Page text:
In a sense, Theresa May has done the left a great service by calling an early election. Had she not done so, and had the war of attrition between Corbyn’s enclave and the overwhelmingly hostile Labour right had continued until 2020, momentum, and indeed Momentum, would have dissipated, Corbyn would have got old and fatigued, another leadership election would have been on the cards and we would have ended up with a compromise candidate, an Owen Smith light, if such insubstantiality were even attainable in physical form. The popularity, or otherwise, of Corbyn and a manifesto that could only have been drawn up from the left of the party, only emerged through a Momentum/Corbyn/McDonnell axis, would never have been publically tried. We would never have had a surge in young people registering to vote, never have had the opportunity for a broadly social democratic project to have access to the media or tour the country holding rallies, we wouldn’t have had a groundswell of grassroots’ participation. Most importantly, perhaps, the general public wouldn’t have had any kind of unmediated access to Corbyn himself.
Continue reading Come what may this Thursday, the future belongs to the left—Carl Neville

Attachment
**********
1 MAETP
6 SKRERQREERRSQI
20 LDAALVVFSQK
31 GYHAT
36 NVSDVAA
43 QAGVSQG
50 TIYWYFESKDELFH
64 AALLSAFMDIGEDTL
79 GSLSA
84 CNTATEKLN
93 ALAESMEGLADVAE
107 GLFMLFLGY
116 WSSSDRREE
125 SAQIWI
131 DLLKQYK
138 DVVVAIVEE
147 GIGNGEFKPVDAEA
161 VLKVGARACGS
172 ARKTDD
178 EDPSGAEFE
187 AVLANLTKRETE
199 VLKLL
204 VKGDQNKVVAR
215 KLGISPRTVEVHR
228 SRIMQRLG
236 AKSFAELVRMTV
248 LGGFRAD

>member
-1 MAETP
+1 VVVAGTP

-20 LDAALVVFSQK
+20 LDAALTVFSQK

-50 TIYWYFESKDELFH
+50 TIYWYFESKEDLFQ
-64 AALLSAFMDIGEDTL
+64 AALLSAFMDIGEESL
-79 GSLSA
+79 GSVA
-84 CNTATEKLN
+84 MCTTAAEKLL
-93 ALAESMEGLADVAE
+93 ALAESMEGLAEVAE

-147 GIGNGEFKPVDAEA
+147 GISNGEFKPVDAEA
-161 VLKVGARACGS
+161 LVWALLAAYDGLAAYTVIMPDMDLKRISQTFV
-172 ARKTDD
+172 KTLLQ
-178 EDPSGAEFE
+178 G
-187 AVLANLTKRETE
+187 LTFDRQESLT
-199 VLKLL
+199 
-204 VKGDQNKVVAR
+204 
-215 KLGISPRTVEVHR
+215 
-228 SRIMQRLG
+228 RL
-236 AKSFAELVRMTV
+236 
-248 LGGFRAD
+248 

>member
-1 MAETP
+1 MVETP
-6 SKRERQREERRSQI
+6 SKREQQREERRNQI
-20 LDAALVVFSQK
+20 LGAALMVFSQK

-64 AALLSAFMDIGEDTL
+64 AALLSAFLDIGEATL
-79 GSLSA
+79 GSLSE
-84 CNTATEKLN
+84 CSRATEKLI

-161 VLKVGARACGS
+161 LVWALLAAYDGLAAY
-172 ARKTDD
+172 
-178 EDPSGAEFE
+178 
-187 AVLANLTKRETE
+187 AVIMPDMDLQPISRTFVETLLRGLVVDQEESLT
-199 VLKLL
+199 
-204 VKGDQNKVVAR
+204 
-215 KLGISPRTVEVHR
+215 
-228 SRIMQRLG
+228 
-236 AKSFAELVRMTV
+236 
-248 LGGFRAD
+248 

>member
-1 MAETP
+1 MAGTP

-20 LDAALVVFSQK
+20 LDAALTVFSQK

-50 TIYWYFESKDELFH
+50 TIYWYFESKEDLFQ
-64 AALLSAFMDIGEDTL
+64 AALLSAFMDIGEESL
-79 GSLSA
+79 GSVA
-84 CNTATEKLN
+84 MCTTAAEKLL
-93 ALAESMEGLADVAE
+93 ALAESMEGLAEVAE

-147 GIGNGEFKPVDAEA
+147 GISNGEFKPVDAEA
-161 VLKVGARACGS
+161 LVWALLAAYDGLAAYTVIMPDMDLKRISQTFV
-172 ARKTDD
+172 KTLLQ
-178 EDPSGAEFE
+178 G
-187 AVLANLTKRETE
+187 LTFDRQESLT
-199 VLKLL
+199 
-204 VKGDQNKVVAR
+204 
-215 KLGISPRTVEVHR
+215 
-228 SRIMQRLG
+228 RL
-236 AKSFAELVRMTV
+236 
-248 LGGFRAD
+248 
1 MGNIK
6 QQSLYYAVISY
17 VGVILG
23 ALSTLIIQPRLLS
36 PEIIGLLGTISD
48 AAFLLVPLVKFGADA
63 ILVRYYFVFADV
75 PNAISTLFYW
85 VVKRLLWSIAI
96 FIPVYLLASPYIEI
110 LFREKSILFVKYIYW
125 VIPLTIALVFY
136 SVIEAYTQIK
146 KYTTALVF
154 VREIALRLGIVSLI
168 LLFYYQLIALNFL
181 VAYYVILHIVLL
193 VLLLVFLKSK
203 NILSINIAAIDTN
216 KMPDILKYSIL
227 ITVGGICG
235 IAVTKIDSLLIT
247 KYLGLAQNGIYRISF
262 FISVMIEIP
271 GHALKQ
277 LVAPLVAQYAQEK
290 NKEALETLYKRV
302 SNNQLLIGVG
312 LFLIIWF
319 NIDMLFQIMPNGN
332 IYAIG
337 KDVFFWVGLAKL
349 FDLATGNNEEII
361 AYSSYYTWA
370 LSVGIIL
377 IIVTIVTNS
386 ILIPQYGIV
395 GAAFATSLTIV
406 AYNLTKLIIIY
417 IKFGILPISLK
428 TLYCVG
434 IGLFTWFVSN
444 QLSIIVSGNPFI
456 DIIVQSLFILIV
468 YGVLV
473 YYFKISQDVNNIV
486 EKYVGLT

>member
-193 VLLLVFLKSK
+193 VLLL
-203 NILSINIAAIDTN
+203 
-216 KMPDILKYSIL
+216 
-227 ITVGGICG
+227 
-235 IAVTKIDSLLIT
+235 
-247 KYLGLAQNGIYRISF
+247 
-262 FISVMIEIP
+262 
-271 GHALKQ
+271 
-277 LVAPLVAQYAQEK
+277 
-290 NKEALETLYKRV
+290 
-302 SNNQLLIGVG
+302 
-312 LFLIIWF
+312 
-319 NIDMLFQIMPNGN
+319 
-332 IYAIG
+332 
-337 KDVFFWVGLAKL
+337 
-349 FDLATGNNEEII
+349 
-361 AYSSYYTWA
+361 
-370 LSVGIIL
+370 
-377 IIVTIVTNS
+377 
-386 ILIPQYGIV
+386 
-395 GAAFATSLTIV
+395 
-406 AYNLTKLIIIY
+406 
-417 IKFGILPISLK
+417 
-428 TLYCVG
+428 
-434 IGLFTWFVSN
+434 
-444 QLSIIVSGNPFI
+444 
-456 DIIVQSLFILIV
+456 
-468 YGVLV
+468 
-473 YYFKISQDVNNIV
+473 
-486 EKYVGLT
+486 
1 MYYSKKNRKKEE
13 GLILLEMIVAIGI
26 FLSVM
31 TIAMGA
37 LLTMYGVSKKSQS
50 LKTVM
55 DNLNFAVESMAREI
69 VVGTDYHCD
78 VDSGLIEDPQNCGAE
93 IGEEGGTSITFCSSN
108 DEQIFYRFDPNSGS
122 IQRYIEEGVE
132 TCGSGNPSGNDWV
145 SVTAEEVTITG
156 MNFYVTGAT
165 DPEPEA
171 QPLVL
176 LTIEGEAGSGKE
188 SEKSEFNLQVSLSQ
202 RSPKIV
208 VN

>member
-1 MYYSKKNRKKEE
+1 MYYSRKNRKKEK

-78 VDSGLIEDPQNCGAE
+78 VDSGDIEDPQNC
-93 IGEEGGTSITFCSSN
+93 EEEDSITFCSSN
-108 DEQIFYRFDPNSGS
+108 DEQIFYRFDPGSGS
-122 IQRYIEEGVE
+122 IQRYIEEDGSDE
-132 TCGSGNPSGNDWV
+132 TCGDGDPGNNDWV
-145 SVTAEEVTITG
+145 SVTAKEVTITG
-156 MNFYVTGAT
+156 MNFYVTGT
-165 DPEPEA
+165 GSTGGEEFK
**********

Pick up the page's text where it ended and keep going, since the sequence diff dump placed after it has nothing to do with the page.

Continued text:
This is the edited text of a talk given by Alex Niven at the NewBridge Project, Newcastle-upon-Tyne last week.
I’d like to start with a quotation from Dubliners, James Joyce’s first work of fiction, published almost exactly a hundred years ago. It was written largely in the Edwardian period, in the last days of British colonial rule over Ireland; that is, on the eve of the Irish Revolution:
That night the city wore the mask of a capital
Dubliners is a collection of realist—some might say magic realist—stories about residents of Dublin in which almost all of the characters feel disillusioned or constricted in some way; paralysis is a word that echoes throughout the book. But Dubliners isn’t, in the end, a pessimistic work. Even though the characters in Joyce’s stories are paralysed on the one hand, there is also a sense that something is about to happen, a sense that Dublin is about to break free and come into its own. Within five years of the publication of Joyce’s book, Dublin was indeed the capital of a newly independent nation. And, a century later, it still is.
This is not to say that capitals and nations don’t bring with them their own kinds of problems and responsibilities and limitations. But I think something in the music of that quotation does help to emphasise the fact that radical change in the
circumstances of a city, a country, the world, can happen very quickly. Revolutions are possible. Political campaigns are not futile. Big collective projects can succeed. At certain moments in our history, we are able to take significant steps towards the creation of the ideal city, channelling utopian ideals, even if utopia is by definition unrealisable. Continue reading A rupture in the ground – Alex Niven on Corbyn & the ideal city